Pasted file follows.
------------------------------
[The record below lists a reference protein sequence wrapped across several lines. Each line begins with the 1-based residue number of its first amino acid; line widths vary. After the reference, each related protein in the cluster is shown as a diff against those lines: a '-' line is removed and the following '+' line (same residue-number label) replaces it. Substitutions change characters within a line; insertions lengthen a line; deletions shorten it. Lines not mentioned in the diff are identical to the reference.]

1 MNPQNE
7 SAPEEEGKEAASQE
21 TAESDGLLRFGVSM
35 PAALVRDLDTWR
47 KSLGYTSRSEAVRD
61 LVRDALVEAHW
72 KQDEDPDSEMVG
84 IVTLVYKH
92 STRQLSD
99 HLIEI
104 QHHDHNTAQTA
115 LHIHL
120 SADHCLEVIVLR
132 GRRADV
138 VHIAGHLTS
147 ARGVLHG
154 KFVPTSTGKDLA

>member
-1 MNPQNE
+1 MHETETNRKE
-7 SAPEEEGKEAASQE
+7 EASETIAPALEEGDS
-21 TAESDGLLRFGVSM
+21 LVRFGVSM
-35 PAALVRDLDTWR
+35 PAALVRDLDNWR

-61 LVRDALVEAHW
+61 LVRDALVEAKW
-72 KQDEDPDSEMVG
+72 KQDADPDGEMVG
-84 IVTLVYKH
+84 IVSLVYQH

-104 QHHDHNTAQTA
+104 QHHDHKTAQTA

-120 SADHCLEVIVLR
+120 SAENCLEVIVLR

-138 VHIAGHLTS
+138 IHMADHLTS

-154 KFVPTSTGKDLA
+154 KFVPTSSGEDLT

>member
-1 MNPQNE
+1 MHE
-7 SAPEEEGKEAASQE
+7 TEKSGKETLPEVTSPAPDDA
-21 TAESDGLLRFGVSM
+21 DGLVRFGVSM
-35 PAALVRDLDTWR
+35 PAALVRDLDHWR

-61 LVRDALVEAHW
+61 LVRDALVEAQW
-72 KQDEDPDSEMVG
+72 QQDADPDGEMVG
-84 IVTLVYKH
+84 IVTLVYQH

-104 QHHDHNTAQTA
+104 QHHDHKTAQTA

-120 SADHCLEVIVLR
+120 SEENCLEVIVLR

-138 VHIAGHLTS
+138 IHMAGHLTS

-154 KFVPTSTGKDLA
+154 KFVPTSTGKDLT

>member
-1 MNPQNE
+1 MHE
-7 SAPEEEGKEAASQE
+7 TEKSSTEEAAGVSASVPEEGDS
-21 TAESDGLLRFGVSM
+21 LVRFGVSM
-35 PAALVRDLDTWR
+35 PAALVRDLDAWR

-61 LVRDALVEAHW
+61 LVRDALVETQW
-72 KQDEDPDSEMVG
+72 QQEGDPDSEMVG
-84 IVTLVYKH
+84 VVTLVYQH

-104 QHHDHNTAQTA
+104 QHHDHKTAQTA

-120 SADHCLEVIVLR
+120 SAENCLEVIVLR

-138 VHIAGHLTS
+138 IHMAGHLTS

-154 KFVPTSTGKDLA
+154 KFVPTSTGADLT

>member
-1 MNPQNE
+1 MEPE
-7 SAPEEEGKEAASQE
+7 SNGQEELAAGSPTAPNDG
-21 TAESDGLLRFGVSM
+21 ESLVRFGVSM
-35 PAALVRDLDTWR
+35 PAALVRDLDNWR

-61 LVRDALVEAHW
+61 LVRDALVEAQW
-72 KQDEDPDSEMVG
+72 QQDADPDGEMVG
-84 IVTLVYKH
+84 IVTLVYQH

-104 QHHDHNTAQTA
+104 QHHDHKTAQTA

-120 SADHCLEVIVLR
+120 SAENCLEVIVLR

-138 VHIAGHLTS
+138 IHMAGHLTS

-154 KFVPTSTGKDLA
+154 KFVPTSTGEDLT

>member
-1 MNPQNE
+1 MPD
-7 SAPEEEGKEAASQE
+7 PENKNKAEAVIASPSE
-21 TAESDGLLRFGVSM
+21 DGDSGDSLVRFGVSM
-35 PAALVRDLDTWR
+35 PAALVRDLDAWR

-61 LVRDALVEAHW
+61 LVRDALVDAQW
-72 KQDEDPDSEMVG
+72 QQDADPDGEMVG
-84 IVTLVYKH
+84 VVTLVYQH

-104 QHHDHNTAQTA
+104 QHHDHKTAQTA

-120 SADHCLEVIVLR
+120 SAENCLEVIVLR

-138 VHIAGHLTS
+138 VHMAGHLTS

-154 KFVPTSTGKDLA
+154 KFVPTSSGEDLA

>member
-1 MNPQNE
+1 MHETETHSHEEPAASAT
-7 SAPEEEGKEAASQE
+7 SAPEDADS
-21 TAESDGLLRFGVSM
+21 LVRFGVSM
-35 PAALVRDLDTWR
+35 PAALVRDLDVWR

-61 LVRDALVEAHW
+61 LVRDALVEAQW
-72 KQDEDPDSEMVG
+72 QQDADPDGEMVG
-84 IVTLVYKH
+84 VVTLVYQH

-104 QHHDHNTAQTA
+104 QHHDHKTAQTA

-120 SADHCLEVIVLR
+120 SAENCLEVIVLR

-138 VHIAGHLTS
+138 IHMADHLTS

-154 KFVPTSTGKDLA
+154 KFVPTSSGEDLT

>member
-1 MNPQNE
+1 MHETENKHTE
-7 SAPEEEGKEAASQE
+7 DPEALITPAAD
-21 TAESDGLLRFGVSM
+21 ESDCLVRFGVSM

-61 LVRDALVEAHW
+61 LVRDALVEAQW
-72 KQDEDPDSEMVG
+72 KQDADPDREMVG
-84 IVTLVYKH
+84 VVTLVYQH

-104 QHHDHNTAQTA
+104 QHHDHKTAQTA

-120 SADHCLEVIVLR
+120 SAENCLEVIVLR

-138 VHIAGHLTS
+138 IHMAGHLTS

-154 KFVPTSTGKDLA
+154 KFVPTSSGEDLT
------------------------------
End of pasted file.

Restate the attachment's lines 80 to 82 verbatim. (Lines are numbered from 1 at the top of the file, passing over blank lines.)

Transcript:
-104 QHHDHNTAQTA
+104 QHHDHKTAQTA

-120 SADHCLEVIVLR